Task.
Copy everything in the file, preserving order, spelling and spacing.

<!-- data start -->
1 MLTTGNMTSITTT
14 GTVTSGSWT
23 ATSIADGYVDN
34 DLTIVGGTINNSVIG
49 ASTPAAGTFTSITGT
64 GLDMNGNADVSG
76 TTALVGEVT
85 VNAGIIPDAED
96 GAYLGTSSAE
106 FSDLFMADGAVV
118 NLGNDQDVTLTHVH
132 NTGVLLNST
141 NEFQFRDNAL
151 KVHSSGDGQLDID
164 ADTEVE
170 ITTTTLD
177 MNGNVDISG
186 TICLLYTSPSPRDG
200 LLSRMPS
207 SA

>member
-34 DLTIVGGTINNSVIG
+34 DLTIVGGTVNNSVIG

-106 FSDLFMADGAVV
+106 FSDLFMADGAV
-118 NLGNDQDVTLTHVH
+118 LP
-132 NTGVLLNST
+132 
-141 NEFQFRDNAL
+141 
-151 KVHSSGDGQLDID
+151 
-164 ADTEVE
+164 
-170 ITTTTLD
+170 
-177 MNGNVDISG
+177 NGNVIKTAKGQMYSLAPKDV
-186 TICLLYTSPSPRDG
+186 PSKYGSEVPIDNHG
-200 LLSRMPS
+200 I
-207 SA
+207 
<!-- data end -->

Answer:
1 MLTTGNMTSITTT
14 GTVTSGSWT
23 ATSIADGYVDN
34 DLTIVGGTINNSVIG
49 ASTPAAGTFTSITGT
64 GLDMNGNADVSG
76 TTALVGEVT
85 VNAGIIPDAED
96 GAYLGTSSAE
106 FSDLFMADGAVV
118 NLGNDQDVTLTHVH
132 NTGVLLNST
141 NEFQFRDNAL
151 KVHSSGDGQLDID
164 ADTEVE
170 ITTTTLD
177 MNGNVDISG
186 TICLLYTSPSPRDG
200 LLSRMPS
207 SA

>member
-34 DLTIVGGTINNSVIG
+34 DLTIVGGTVNNSVIG

-106 FSDLFMADGAVV
+106 FSDLFMADGAV
-118 NLGNDQDVTLTHVH
+118 LP
-132 NTGVLLNST
+132 
-141 NEFQFRDNAL
+141 
-151 KVHSSGDGQLDID
+151 
-164 ADTEVE
+164 
-170 ITTTTLD
+170 
-177 MNGNVDISG
+177 NGNVIKTAKGQMYSLAPKDV
-186 TICLLYTSPSPRDG
+186 PSKYGSEVPIDNHG
-200 LLSRMPS
+200 I
-207 SA
+207 